East of Eden: Theme Analysis
Good vs. Evil
Central to John Steinbeck's East of Eden is the theme of good versus evil. From the opening chapter, the author delineates the central structure of good and evil in the form of the symbolic landscape: the Edenic splendor of Salinas Valley in Northern California. The narrator learns to tell east with its "good" sunlit Gabilan Mountains from the western dark and foreboding "bad" Santa Lucias Mountains.
However, in addition to the symbolic landscape are the more or less symbolic characters that most deeply influence the protagonist, Adam Trask: Samuel Hamilton, who represents the epitome of goodness, and Cathy Ames, who signifies abject evil. Adam, the first man, or everyman, navigates life's valley wavering between good (light) and evil (dark) in the form of Samuel and Cathy.
Samuel Hamilton is the much-beloved and admired Hamilton family patriarch who acts as a mentor for Adam and stands in sharp contrast to his own father Cyrus, the dishonest Trask Family patriarch who committed the novel's "original sin," by lying about his military record and amassing a fortune he bequeaths to his sons, Adam and Charles. A self-educated immigrant from Northern Ireland who considers books to be treasures, Samuel is associated with light and demonstrates the positive principle of life. A good
father figure, he finds water and delivers babies. The progenitor of nine children himself, he walks in sunlight, moonlight and starlight. Water always surrounds him. He washes constantly. Samuel is one of the few characters who views Cathy for what she is-evil personified-and suffers a severe fever when she infects him with a bite.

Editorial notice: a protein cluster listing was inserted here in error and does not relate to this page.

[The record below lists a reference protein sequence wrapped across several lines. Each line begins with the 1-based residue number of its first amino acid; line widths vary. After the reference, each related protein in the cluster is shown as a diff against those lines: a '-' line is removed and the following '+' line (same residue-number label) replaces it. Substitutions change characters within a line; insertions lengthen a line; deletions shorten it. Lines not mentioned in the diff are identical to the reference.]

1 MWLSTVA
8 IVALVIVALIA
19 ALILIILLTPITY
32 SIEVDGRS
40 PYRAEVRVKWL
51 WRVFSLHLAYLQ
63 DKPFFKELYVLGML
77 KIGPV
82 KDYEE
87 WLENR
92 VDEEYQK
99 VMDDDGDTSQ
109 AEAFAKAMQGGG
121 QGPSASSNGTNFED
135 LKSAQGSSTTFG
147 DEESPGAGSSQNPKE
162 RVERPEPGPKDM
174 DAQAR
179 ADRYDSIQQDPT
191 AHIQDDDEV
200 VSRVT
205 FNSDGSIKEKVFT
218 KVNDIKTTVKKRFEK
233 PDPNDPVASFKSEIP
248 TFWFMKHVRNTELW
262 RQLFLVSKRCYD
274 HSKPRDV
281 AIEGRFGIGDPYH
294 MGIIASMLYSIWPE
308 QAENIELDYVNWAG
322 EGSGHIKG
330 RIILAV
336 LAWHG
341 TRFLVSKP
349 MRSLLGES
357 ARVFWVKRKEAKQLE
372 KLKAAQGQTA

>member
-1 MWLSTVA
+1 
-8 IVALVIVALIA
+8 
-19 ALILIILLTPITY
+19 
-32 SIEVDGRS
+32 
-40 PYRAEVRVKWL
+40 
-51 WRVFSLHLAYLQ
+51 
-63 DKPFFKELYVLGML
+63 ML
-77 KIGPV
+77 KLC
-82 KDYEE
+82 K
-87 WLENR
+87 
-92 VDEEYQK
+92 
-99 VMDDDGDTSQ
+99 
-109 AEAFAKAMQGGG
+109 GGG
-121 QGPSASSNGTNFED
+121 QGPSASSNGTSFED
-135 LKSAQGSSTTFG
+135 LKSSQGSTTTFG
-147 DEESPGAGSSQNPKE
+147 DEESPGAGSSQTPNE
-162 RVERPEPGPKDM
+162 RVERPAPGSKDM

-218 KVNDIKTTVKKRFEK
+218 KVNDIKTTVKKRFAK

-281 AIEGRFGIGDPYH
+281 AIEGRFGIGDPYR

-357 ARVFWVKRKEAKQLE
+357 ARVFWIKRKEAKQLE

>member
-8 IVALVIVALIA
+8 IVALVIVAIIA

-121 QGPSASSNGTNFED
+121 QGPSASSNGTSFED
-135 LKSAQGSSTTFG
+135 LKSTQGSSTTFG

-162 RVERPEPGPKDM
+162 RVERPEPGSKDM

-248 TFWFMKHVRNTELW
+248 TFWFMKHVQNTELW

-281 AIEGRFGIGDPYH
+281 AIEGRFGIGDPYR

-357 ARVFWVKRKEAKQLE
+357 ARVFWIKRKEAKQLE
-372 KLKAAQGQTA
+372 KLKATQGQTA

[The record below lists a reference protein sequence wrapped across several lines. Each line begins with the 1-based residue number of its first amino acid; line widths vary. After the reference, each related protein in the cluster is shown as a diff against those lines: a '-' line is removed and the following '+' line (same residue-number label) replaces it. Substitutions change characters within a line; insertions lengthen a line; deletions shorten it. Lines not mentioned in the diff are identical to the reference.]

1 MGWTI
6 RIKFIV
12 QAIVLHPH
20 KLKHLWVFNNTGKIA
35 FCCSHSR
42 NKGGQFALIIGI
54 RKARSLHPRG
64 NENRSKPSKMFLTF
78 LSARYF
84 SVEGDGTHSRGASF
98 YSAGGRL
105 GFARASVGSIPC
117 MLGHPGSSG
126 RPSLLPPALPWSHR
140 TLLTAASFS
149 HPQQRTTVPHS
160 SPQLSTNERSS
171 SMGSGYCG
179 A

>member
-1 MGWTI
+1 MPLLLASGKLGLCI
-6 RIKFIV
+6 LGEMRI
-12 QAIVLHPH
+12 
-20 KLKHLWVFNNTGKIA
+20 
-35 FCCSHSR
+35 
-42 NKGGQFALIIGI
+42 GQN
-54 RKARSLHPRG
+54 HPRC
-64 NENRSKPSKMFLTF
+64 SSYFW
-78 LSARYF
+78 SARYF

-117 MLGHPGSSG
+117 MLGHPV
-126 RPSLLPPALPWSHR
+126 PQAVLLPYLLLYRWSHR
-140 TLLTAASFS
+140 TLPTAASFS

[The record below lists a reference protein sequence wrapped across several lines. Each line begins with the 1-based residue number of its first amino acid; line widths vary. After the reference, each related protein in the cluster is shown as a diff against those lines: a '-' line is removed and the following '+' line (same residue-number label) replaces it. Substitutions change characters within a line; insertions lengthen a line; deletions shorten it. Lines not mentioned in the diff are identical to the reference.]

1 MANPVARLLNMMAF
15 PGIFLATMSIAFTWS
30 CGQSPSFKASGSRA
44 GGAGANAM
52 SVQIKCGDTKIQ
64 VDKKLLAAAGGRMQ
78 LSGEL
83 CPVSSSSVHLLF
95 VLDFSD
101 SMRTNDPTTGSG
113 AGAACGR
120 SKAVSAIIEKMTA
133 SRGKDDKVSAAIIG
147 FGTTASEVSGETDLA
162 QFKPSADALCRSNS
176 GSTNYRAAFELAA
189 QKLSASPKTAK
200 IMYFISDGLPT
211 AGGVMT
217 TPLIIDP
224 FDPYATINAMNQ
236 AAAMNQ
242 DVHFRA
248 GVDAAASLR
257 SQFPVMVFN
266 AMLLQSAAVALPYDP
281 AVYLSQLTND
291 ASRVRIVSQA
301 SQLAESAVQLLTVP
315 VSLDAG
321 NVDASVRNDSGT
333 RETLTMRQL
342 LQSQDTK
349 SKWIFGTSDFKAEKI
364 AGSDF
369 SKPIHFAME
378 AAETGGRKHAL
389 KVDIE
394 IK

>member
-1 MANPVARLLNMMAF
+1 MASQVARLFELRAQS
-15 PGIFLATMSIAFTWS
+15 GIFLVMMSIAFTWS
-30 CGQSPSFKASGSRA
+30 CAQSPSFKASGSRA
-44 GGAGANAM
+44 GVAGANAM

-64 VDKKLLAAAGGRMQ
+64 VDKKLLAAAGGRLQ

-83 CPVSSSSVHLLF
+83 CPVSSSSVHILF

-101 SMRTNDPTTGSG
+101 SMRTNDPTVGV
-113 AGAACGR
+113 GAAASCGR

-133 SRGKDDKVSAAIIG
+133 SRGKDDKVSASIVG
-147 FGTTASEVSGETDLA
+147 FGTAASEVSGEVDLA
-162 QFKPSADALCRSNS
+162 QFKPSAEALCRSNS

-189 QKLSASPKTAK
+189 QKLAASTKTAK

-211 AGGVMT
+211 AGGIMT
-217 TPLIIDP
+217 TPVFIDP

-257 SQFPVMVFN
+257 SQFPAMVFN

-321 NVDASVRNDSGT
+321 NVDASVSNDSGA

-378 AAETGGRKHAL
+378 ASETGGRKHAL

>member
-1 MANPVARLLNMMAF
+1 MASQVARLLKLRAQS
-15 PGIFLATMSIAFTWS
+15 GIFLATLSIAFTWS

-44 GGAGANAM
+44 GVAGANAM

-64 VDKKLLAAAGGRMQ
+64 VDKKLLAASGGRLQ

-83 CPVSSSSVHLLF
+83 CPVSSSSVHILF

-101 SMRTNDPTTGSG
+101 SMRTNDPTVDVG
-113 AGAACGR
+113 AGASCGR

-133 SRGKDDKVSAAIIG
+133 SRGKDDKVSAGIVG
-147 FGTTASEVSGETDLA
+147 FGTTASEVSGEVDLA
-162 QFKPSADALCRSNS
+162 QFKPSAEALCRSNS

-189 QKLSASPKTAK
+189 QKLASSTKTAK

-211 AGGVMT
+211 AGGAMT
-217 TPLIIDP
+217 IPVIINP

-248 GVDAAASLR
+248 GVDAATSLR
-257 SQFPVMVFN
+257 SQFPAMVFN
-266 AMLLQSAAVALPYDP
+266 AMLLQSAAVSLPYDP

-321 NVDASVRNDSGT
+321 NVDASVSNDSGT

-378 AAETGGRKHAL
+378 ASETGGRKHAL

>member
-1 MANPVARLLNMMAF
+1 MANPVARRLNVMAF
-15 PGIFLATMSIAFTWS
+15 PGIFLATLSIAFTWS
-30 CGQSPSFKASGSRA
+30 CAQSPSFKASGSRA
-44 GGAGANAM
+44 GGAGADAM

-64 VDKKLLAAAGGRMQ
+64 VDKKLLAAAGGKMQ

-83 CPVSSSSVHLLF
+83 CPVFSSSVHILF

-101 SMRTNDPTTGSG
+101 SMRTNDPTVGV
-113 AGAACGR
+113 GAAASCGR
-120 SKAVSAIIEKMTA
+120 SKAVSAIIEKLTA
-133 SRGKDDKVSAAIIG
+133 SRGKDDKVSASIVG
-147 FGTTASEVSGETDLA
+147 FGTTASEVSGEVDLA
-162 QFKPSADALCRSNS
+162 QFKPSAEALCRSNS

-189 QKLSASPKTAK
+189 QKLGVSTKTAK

Representative of Satan, the most evil character in the novel, Cathy is a parasite who embodies evil. She lacks the innate quality that makes one human. She murders her parents and becomes a notorious brothel owner who gives drugs to her whores, encourages sadomasochistic sexual practices and blackmails her customers. In opposition to Samuel, who is associated with light, she prefers the dark. While giving birth, she labors in a completely dark room, like an animal in a den. And, she is only comfortable during the latter part of her life in a gray tomb-like room void of light. And while Samuel
represents the positive loving father, she signifies the ultimate evil mother, or "anti-mother." Her nipples are inverted, her breasts fail to produce milk, and she never looks at her babies that she abandons when they are a week old. And, while Samuel sinks into a comfortable life of retirement with his children caring for him, she commits suicide alone in her dark hole of a room. These two characters represent good and evil and most influence the protagonist Adam Trask. He is completely smitten by Cathy and cannot effectively continue his life after she leaves. His inherently good friend Samuel finally forces him to confront her as evil, and he comes away free for the first time in years. However, even at the end the shattered Adam still cries out "Oh, my poor darling," when he hears of her death.